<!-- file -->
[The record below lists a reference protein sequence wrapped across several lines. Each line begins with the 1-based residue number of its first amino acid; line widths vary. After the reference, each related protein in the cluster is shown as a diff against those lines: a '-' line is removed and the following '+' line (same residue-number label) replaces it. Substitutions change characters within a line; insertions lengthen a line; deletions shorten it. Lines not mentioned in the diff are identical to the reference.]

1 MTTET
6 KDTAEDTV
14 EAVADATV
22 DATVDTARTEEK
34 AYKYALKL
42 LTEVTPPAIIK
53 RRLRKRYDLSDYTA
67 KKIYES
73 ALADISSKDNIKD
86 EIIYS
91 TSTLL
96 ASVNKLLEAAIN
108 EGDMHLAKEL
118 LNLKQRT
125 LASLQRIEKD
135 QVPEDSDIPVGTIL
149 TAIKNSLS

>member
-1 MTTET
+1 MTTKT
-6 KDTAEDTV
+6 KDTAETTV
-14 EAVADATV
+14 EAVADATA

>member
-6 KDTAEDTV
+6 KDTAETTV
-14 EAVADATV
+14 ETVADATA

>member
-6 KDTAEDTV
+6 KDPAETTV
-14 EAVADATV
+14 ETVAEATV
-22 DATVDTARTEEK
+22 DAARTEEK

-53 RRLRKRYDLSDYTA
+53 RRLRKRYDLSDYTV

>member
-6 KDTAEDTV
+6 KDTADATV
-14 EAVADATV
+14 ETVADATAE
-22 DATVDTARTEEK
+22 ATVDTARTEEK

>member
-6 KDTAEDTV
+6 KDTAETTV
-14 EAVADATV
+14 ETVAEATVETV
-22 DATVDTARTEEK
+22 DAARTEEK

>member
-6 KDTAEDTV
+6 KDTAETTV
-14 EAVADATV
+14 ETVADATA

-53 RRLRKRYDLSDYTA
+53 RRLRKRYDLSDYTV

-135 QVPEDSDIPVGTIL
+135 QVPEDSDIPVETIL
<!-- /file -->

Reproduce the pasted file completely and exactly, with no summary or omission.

[The record below lists a reference protein sequence wrapped across several lines. Each line begins with the 1-based residue number of its first amino acid; line widths vary. After the reference, each related protein in the cluster is shown as a diff against those lines: a '-' line is removed and the following '+' line (same residue-number label) replaces it. Substitutions change characters within a line; insertions lengthen a line; deletions shorten it. Lines not mentioned in the diff are identical to the reference.]

1 MTTET
6 KDTAEDTV
14 EAVADATV
22 DATVDTARTEEK
34 AYKYALKL
42 LTEVTPPAIIK
53 RRLRKRYDLSDYTA
67 KKIYES
73 ALADISSKDNIKD
86 EIIYS
91 TSTLL
96 ASVNKLLEAAIN
108 EGDMHLAKEL
118 LNLKQRT
125 LASLQRIEKD
135 QVPEDSDIPVGTIL
149 TAIKNSLS

>member
-1 MTTET
+1 MTTKT
-6 KDTAEDTV
+6 KDTAETTV
-14 EAVADATV
+14 EAVADATA

>member
-6 KDTAEDTV
+6 KDTAETTV
-14 EAVADATV
+14 ETVADATA

>member
-6 KDTAEDTV
+6 KDPAETTV
-14 EAVADATV
+14 ETVAEATV
-22 DATVDTARTEEK
+22 DAARTEEK

-53 RRLRKRYDLSDYTA
+53 RRLRKRYDLSDYTV

>member
-6 KDTAEDTV
+6 KDTADATV
-14 EAVADATV
+14 ETVADATAE
-22 DATVDTARTEEK
+22 ATVDTARTEEK

>member
-6 KDTAEDTV
+6 KDTAETTV
-14 EAVADATV
+14 ETVAEATVETV
-22 DATVDTARTEEK
+22 DAARTEEK

>member
-6 KDTAEDTV
+6 KDTAETTV
-14 EAVADATV
+14 ETVADATA

-53 RRLRKRYDLSDYTA
+53 RRLRKRYDLSDYTV

-135 QVPEDSDIPVGTIL
+135 QVPEDSDIPVETIL